Torstar News Service Toronto's first choice of taxes and tolls to raise money to build transit, based on consultations with citizens, mostly agrees with the taxes that have been endorsed by the Toronto Region Board of Trade.

Toronto city staff is recommending a gas tax, sales tax and parking levy, as well as increased development charges, as the best ways for the city to contribute its share of regional transit expansion funding.

But Mayor Rob Ford, who has already expressed his vehement opposition to transit taxes and tolls, immediately dismissed the recommendations.

“I’m not supporting any of those revenue tools. People can’t afford these taxes — that’s all it is, tax, tax, tax,” he told reporters at city hall.

“The city’s expensive enough to live in. We don’t need extra taxes,” he said.

His opposition means Toronto’s participation in a regional scheme will likely depend on whether a majority of city councillors support the charges.

A staff report based on consultations with citizens mostly agrees with the taxes that have been endorsed by the Toronto Region Board of Trade. It, however, preferred tolling high occupancy vehicle lanes to development charges.

A 5 to 10-cent/litre gas tax would add $3 to $6 per fill-up and raise $330 to $660 million. A sales tax of .5 to 1 per cent would cost $275 to $450 per household and raise between $700 million and $1.4 billion, according to the report.

A commercial parking levy of between 50 cents and $1 a day per space would be worth about the same as the sales tax.

An increase of 7.5 per cent to 15 per cent on development charges would add between $50 million and $100 million to the transit pot, says the report.

Tolling HOV lanes, other highway tolls and a vehicle registration tax, something Ford eliminated in Toronto, are recommended once the first wave of Metrolinx transit projects is complete.

The report rejects other options, including some that were short-listed by Metrolinx such as an employer payroll tax, land value capture, transit fare and property tax increases.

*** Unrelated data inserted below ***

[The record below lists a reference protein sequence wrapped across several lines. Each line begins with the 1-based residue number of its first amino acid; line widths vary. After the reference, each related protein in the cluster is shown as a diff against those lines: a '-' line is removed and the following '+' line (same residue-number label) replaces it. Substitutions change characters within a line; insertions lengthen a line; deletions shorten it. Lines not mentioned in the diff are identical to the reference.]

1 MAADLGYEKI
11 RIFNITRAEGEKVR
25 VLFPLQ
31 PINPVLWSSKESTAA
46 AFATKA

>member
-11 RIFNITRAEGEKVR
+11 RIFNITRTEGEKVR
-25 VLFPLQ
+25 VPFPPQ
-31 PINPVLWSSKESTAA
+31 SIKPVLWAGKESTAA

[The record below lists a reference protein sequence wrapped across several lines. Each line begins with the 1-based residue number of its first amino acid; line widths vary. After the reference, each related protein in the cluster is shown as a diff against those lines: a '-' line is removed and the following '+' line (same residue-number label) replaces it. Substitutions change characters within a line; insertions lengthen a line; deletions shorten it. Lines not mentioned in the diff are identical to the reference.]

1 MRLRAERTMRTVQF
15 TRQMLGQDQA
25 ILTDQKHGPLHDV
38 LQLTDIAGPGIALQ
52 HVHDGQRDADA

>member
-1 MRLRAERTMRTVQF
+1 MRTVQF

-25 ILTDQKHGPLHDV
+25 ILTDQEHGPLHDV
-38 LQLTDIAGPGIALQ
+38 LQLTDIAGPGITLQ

It also rejects utility bill levies, property tax, a land transfer tax (a charge that Ford is trying to eliminate in Toronto) and transit fare increases.

The use of the tools should be contingent on 25 per cent of the revenue being allocated to transit priorities designated by the city, says the report.

“It’s a mixed bag. There are good and bad things in the report. I’m delighted that the city manager has recommended that a quarter of all the revenue go to local municipalities for the investments they want to make. That’s a great step. Without that step, I can’t endorse any revenue tool,” said Councillor Gord Perks.

“It’s very simple. If they’re going to collect the tax locally and regionally only, some portion of it should be spent on local and regional projects. We have transit expansion needs right here in the City of Toronto. The TTC is bigger than Metrolinx will ever be. If we’re going to be funding transit out of sales tax, we’re going to need some of that for the TTC and this recommends that a quarter go to local municipalities for local projects,” said city councillor Gord Perks.

“There is a deep contradiction. In the text of the report, they talk about the need for fairness and yet they recommend against the only two fair taxes, the income tax and the payroll tax,” he said.

The report is to be considered at Tuesday’s Executive Committee.

Metrolinx is set to release its final recommendations for funding transit to the province on May 27. Premier Kathleen Wynne has said there will be another round of consultations after that investment strategy is released.

Metrolinx is recommending the region pump $2 billion annually into transit expansion

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